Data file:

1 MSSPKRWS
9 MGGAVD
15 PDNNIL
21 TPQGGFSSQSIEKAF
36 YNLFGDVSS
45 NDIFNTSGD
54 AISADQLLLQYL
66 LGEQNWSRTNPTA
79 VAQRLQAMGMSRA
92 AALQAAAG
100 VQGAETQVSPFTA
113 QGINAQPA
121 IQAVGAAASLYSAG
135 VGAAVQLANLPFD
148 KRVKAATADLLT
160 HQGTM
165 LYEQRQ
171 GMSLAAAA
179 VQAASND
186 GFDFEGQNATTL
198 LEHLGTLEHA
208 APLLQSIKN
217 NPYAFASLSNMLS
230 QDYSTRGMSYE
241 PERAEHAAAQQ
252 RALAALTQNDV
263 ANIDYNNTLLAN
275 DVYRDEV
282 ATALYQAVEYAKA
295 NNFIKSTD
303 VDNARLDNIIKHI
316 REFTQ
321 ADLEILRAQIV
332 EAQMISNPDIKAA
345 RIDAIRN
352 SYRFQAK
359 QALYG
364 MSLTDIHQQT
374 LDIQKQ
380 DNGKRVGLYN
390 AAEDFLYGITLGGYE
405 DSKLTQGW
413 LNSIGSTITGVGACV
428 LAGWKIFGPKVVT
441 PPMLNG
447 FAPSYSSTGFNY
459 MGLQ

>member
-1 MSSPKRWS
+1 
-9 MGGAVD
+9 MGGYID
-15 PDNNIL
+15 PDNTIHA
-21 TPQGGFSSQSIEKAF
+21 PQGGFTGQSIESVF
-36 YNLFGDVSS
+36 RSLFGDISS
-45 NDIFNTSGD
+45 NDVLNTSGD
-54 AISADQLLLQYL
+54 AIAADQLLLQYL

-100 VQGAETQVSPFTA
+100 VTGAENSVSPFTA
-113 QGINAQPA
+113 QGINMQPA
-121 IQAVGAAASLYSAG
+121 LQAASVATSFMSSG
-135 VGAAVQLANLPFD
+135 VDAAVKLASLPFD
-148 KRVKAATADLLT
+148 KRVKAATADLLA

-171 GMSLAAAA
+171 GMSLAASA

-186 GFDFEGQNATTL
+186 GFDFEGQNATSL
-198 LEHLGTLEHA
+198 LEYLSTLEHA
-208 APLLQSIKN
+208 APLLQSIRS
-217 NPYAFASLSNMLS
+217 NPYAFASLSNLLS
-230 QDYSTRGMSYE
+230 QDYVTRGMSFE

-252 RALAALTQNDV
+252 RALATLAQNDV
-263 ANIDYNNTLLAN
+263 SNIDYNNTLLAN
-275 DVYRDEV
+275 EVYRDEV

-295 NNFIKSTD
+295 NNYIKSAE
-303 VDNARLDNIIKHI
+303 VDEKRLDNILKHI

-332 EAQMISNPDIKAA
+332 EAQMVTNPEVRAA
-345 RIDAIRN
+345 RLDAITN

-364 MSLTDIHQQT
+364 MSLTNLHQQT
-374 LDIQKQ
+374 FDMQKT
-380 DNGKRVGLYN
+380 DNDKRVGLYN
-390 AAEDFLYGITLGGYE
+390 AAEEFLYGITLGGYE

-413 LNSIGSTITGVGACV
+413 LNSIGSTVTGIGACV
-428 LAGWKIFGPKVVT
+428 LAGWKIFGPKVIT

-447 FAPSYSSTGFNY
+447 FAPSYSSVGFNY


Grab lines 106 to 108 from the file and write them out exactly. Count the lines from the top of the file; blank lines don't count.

+390 AAEEFLYGITLGGYE

-413 LNSIGSTITGVGACV
+413 LNSIGSTVTGIGACV